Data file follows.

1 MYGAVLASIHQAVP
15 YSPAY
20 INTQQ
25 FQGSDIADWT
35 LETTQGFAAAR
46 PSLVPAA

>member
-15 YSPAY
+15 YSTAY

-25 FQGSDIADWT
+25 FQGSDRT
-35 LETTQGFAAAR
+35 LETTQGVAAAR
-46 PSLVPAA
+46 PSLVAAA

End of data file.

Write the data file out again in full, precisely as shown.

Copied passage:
1 MYGAVLASIHQAVP
15 YSPAY
20 INTQQ
25 FQGSDIADWT
35 LETTQGFAAAR
46 PSLVPAA

>member
-15 YSPAY
+15 YSTAY

-25 FQGSDIADWT
+25 FQGSDRT
-35 LETTQGFAAAR
+35 LETTQGVAAAR
-46 PSLVPAA
+46 PSLVAAA